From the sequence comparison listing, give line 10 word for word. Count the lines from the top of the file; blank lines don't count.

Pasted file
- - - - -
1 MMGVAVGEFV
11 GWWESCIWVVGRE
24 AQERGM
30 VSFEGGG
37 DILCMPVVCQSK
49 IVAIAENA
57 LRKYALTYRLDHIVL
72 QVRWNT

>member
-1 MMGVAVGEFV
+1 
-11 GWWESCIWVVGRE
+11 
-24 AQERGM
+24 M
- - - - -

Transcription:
-1 MMGVAVGEFV